NEW HAMPTON, N.H. (AP) — Biologists in New Hampshire and Maine are teaming up on a five-year study to better understand why moose populations are declining.
WMUR-TV reports that Maine's estimated population of 60,000 moose has fared better than New Hampshire's herd of about 4,000 but both states are seeing a decline, largely blamed on more winter ticks.
Lee Kantar of Maine's Department of Inland Fisheries and Wildlife and Kristine Rines of the New Hampshire Fish and Game Department are collaborating on the study.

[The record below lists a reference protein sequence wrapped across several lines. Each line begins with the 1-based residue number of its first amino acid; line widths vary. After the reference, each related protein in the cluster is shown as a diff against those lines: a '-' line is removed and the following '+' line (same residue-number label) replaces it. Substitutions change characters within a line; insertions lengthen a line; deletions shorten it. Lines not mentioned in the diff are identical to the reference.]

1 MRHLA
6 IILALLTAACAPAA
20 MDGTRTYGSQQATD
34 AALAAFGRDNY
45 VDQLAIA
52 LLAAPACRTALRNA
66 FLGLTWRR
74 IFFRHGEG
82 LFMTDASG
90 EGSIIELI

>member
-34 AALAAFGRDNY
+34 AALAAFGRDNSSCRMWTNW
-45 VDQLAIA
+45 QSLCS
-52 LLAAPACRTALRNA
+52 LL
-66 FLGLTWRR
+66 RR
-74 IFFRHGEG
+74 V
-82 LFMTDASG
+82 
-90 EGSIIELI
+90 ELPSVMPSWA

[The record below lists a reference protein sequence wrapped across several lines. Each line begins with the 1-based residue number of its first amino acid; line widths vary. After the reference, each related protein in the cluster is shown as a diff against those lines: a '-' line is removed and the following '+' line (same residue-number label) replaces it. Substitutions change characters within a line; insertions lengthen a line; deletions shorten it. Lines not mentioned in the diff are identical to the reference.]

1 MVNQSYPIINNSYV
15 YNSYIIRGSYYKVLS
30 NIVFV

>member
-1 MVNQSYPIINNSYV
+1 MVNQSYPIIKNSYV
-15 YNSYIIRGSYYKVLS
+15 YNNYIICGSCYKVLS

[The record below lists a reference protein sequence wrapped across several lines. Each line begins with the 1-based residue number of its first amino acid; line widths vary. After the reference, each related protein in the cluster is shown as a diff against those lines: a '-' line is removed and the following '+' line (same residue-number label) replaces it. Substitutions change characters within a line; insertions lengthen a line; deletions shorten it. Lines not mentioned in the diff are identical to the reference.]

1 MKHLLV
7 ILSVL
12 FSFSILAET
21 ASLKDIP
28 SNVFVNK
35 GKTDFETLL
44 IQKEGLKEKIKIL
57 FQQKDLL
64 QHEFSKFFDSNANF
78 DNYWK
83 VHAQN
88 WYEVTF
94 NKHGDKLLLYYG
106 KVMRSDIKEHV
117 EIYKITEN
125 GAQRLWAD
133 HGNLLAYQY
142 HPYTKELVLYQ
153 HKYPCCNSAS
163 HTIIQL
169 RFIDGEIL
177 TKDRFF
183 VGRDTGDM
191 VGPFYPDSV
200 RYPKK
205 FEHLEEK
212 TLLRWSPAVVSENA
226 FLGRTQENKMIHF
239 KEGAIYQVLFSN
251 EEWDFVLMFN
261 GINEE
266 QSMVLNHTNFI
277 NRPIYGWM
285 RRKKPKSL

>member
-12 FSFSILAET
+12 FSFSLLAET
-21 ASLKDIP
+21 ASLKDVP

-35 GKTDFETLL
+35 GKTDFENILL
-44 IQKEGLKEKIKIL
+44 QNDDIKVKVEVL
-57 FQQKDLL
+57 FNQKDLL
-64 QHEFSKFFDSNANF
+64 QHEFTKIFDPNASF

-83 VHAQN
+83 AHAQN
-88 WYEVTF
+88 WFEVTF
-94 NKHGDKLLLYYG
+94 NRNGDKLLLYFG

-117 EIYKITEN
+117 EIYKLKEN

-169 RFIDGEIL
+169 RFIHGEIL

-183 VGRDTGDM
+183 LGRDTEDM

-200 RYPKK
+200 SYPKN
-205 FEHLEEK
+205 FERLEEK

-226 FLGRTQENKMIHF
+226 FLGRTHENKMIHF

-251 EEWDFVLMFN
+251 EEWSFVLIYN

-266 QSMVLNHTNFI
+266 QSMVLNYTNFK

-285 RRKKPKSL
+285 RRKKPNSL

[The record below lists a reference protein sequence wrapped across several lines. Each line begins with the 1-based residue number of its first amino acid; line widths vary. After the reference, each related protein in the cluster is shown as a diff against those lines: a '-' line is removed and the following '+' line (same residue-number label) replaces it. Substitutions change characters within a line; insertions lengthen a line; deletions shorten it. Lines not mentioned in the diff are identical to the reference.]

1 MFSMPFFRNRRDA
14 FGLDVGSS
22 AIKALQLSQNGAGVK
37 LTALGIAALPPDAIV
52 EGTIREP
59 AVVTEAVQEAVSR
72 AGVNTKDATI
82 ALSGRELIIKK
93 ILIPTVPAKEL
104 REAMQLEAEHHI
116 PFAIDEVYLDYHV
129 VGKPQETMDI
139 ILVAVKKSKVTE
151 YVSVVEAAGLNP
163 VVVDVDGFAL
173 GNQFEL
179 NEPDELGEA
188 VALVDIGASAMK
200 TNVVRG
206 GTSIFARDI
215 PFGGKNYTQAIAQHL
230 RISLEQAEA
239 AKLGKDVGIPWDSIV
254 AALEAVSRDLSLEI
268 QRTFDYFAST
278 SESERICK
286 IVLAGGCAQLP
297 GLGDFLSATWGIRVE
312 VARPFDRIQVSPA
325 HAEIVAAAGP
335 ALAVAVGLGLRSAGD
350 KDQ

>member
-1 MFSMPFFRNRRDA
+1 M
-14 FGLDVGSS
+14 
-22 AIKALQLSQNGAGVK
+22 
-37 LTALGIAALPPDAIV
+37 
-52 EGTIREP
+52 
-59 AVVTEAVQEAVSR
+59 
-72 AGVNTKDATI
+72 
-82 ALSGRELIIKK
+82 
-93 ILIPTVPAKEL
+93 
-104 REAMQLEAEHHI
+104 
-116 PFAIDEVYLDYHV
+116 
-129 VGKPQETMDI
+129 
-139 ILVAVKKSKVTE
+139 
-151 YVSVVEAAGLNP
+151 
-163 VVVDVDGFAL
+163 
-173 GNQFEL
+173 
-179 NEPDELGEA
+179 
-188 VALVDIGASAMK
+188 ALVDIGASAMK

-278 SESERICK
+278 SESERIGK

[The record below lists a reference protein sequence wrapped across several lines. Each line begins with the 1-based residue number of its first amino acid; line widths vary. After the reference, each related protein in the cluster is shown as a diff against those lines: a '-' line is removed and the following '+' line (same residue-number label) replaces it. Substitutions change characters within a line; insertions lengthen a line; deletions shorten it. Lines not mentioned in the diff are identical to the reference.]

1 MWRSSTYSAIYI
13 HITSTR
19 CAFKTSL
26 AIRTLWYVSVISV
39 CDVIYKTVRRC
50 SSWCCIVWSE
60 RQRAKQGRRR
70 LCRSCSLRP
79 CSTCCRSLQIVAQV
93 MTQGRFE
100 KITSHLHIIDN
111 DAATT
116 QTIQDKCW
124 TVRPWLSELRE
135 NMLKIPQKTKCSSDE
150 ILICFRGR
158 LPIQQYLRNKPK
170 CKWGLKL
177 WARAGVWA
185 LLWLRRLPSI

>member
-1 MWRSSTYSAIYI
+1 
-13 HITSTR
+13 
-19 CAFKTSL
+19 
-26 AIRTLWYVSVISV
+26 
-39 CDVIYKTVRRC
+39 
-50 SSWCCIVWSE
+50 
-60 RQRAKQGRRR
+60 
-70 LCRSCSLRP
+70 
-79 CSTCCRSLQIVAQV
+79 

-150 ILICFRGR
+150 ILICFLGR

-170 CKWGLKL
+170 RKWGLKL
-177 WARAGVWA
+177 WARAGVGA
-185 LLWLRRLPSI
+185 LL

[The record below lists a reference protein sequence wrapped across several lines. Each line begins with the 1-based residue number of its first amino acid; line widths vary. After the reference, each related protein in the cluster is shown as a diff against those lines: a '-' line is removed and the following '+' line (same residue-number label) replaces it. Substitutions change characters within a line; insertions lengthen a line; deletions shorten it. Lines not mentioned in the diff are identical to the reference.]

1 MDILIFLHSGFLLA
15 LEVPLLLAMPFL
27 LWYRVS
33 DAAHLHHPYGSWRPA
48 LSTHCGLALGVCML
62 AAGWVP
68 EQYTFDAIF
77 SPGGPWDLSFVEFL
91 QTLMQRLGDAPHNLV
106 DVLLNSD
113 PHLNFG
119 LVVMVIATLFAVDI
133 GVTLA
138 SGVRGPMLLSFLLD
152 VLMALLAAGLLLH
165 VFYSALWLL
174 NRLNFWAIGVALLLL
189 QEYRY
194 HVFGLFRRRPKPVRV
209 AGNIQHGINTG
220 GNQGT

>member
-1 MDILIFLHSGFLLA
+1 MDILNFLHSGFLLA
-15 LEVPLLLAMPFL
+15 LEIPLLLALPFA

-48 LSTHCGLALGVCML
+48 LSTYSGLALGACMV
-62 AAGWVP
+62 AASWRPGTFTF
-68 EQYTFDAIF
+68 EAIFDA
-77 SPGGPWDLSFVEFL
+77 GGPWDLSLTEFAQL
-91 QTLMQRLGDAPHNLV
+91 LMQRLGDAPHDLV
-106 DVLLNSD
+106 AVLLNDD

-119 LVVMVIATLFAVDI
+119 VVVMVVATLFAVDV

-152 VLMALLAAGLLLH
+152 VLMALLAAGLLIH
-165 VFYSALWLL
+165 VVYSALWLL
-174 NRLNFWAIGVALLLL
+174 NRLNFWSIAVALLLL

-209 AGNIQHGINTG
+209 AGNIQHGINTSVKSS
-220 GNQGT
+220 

Despite a harsh winter, where long stretches of cold and deep snow make it harder to survive, Maine's only lost two of its 68 collared moose. New Hampshire has recorded no deaths among its collared moose.
The next two months will provide a better picture of how the herds fared.